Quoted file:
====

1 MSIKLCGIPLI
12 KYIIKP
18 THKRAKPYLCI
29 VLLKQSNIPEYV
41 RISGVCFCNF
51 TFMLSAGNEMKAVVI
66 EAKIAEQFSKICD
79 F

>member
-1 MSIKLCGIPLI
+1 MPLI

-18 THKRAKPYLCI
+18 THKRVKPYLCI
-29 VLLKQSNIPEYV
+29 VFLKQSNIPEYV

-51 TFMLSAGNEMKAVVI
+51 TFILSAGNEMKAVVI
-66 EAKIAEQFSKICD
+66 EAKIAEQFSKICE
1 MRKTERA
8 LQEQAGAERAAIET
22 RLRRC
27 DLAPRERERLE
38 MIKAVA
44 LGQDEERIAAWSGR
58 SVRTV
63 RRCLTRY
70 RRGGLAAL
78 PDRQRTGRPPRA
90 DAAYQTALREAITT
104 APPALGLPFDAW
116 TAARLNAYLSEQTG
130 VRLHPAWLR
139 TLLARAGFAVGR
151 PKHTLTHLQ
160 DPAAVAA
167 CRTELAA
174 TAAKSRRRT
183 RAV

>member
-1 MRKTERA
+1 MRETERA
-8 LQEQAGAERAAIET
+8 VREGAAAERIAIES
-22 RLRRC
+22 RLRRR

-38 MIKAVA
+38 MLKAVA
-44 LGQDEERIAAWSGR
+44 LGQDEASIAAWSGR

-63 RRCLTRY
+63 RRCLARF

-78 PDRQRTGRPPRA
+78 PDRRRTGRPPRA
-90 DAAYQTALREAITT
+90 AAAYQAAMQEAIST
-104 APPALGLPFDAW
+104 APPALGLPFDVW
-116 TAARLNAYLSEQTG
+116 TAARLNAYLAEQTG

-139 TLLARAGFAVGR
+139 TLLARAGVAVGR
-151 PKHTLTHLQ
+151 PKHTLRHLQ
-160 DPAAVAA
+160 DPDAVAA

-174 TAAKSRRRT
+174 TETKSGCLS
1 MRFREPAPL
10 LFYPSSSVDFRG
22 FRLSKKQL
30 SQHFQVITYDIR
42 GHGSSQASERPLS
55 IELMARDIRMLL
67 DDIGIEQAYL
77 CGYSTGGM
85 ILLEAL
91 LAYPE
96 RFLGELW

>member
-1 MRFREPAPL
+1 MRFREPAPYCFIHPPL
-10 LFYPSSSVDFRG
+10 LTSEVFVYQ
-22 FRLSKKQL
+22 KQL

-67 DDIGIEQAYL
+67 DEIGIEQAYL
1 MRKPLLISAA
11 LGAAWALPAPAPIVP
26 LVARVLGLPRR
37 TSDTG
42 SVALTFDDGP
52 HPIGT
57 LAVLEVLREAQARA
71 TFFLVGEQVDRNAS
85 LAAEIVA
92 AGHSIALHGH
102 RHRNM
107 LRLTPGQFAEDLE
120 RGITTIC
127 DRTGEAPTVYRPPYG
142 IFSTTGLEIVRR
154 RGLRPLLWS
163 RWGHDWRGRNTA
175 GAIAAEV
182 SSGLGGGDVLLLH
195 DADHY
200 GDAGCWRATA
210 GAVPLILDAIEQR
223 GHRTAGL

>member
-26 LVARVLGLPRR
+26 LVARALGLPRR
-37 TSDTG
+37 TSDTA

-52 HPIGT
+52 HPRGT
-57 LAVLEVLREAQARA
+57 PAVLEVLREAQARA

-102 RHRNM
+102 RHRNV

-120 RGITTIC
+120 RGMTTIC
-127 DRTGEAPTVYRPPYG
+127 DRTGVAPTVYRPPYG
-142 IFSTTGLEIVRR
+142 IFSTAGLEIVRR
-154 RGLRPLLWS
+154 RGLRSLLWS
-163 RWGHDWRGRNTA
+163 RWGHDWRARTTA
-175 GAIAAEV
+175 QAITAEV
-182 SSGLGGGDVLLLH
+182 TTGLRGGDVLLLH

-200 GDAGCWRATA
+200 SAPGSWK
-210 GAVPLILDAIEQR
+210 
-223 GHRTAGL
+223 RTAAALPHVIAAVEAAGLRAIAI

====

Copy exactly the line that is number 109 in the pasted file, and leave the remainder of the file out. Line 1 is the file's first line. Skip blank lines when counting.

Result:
200 GDAGCWRATA